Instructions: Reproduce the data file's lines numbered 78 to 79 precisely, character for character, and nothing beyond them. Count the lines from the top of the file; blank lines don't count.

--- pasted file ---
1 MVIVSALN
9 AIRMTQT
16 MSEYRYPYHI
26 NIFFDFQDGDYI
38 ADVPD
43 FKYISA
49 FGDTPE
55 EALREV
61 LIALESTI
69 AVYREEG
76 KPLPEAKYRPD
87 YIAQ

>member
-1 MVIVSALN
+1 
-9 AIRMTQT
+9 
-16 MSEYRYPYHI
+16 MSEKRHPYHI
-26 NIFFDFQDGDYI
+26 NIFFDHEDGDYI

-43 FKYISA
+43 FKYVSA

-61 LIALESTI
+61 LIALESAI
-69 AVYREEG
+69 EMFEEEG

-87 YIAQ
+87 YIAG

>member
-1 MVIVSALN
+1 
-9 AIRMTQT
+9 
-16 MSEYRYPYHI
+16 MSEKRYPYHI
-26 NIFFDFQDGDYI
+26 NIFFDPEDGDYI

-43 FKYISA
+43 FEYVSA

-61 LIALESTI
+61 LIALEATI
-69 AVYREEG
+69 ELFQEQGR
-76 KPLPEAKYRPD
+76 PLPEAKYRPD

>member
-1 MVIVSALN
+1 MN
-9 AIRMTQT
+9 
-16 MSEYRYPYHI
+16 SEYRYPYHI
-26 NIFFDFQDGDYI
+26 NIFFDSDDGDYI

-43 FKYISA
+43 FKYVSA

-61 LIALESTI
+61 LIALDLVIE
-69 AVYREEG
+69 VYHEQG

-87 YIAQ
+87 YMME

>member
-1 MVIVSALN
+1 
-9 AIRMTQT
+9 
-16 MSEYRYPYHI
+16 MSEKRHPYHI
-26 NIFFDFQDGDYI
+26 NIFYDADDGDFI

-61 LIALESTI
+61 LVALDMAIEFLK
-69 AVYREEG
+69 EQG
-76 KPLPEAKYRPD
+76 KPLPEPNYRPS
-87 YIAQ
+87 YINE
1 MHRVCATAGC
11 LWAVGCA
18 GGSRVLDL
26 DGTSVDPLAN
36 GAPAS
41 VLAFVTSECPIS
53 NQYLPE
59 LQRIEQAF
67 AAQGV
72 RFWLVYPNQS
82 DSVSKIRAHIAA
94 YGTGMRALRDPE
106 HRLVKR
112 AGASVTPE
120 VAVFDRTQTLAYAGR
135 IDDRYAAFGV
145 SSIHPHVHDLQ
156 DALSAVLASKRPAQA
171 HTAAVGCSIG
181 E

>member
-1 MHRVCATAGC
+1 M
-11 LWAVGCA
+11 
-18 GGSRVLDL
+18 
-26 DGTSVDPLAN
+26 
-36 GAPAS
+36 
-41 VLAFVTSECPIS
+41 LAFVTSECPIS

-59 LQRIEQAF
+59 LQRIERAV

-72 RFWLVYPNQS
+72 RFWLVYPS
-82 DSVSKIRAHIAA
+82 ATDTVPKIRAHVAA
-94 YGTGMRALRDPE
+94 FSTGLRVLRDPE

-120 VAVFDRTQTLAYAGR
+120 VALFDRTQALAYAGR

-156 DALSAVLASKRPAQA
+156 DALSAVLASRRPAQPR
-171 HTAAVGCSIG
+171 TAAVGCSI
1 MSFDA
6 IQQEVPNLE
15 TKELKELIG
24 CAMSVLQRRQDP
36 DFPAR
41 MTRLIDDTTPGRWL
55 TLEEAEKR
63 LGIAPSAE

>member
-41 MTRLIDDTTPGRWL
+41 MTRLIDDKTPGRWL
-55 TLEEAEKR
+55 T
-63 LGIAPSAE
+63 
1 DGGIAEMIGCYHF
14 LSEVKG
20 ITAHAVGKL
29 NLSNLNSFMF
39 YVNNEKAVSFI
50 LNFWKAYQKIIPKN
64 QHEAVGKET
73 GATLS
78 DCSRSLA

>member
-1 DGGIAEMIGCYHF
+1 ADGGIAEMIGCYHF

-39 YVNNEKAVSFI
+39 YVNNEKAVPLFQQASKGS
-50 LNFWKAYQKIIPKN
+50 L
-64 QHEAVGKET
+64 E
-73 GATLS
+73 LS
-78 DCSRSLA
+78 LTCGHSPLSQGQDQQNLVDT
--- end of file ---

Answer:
+76 KPLPEPNYRPS
-87 YIAQ